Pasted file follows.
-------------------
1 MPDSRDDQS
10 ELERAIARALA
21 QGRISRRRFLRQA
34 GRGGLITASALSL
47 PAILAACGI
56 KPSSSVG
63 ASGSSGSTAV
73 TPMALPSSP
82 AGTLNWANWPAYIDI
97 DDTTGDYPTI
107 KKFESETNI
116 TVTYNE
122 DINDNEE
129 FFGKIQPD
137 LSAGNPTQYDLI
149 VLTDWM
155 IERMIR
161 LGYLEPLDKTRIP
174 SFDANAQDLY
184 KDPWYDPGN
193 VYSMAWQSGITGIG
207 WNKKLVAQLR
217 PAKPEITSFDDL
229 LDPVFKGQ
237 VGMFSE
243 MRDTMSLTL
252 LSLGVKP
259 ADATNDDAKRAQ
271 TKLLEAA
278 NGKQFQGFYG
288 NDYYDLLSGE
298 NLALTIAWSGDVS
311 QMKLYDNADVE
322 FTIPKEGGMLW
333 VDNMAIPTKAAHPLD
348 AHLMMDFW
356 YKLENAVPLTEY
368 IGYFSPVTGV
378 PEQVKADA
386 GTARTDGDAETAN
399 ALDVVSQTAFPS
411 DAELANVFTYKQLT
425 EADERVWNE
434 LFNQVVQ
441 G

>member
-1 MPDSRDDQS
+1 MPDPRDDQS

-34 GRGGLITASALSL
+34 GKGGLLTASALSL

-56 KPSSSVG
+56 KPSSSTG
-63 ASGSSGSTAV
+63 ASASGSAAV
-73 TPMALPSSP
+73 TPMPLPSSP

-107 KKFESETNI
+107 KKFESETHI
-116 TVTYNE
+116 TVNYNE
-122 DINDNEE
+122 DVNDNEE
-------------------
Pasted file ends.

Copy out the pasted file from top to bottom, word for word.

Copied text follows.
1 MPDSRDDQS
10 ELERAIARALA
21 QGRISRRRFLRQA
34 GRGGLITASALSL
47 PAILAACGI
56 KPSSSVG
63 ASGSSGSTAV
73 TPMALPSSP
82 AGTLNWANWPAYIDI
97 DDTTGDYPTI
107 KKFESETNI
116 TVTYNE
122 DINDNEE
129 FFGKIQPD
137 LSAGNPTQYDLI
149 VLTDWM
155 IERMIR
161 LGYLEPLDKTRIP
174 SFDANAQDLY
184 KDPWYDPGN
193 VYSMAWQSGITGIG
207 WNKKLVAQLR
217 PAKPEITSFDDL
229 LDPVFKGQ
237 VGMFSE
243 MRDTMSLTL
252 LSLGVKP
259 ADATNDDAKRAQ
271 TKLLEAA
278 NGKQFQGFYG
288 NDYYDLLSGE
298 NLALTIAWSGDVS
311 QMKLYDNADVE
322 FTIPKEGGMLW
333 VDNMAIPTKAAHPLD
348 AHLMMDFW
356 YKLENAVPLTEY
368 IGYFSPVTGV
378 PEQVKADA
386 GTARTDGDAETAN
399 ALDVVSQTAFPS
411 DAELANVFTYKQLT
425 EADERVWNE
434 LFNQVVQ
441 G

>member
-1 MPDSRDDQS
+1 MPDPRDDQS

-34 GRGGLITASALSL
+34 GKGGLLTASALSL

-56 KPSSSVG
+56 KPSSSTG
-63 ASGSSGSTAV
+63 ASASGSAAV
-73 TPMALPSSP
+73 TPMPLPSSP

-107 KKFESETNI
+107 KKFESETHI
-116 TVTYNE
+116 TVNYNE
-122 DINDNEE
+122 DVNDNEE